CARSON CITY — Higher education faculty and staff will get the full 3 percent raises they were promised despite the $6.4 million budget hole paying those raises will create for the state’s university system.
The Nevada System of Higher Education’s Board of Regents voted 7-5 at a special meeting Tuesday to fully fund cost of living raises for higher education faculty and classified employees. The board also voted to direct system staff and university presidents to work over the next sixth months on ways to bridge that funding gap created by the raises.
The system’s general-fund budget is $1.4 billion over the two-year biennium.
A calculating error from the Governor’s Finance Office left university workers’ raises funded at 2.4 percent, while all other state employees were funded at the full 3 percent. That error was never corrected in the budget approved by the Legislature for the next two fiscal years, leaving the system and its board with the choice of either giving smaller raises, or finding ways to cut millions from other places in the budget.
Before the vote, Regent Laura Perkins expressed concern about raising tuition or student fees to make up the difference.
“I would hope that this would not just be balanced on the backs of the students,” said Perkins, who voted for the motion.
Several university professors aired their frustrations and concerns about the what the cuts could mean, both for them and higher education in general.
“This should be considered a very embarrassing situation for this state, for this system and for this board,” UNLV history professor Gregory Brown said.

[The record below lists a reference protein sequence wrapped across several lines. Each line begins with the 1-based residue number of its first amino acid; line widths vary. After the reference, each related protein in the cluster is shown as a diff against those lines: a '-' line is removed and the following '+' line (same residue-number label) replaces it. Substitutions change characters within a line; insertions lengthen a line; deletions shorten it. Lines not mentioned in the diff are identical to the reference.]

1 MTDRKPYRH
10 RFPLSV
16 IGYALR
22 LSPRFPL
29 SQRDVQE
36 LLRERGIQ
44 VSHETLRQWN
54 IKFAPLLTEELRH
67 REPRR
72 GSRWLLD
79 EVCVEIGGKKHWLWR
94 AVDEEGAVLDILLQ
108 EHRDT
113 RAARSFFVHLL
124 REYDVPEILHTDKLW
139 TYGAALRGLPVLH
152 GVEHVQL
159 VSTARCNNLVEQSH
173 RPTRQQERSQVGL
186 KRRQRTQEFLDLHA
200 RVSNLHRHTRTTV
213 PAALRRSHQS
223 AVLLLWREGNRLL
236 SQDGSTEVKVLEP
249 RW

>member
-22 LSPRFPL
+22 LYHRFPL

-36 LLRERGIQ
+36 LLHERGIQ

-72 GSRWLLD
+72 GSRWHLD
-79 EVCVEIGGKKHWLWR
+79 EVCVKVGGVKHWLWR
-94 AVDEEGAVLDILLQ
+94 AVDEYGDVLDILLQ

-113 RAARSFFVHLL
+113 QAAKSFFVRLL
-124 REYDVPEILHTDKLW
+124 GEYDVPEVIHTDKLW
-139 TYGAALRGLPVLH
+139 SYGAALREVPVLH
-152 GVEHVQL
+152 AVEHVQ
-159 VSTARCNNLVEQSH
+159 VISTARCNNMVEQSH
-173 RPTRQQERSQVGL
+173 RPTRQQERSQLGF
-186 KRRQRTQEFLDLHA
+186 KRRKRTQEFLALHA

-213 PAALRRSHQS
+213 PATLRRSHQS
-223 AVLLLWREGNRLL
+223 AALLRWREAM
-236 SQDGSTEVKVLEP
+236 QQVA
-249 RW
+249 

“We know only from press, from emails from colleagues, from rumors what’s going on,” Brown added. “We, like you, have personal budgets to build. We, like you, have plans we need to make. We need to know what we expect to get paid.”
Doug Unger, an English professor at UNLV and chair of the Council of Faculty Senate Chairs, told the board he’s worried about the possibility that the budget cuts will cause permanent shortfalls for universities going forward and what they could mean for both students and professors.
“This will, without a doubt, negatively affect hiring and operations to meet student needs or it will take from student tuition and fees in ways never planned for or envisioned,” Unger said.
Some regents who voted no said they were leery of spending money on the raises when that money was not allocated by the Legislature for that purpose, and worried doing so would violate state law. Some also questioned if the board should instead wait to see if there are options to get additional money from either the Board of Examiners or the Legislature’s Interim Finance Committee.
“I’m sympathetic with the position taken by the chancellor and by others that we direct our presidents to come back to us with a plan of how to fund the balance of the 3 percent COLA raise,” Regent Rick Trachok said. “My concern is I don’t know that we have the authority to do that.”
University system General Counsel Joe Reynolds disagreed with Trachok, saying that funding the raises wouldn’t violate the law because it would not put the system into debt. Reynolds added that the Interim Finance Committee would likely not be able to give any additional money out of the state’s contingency fund because state law bars using that money for state employee raises.
Chancellor Thom Reilly assured the board that the recommendations for bridging the gap would be finalized by the end of the year.
“I can assure the board we will come back in December with these recommendations,” Reilly said. “And at the time we’re submitting this we will not be in any violation, we will not be in debt in any sense of the word.”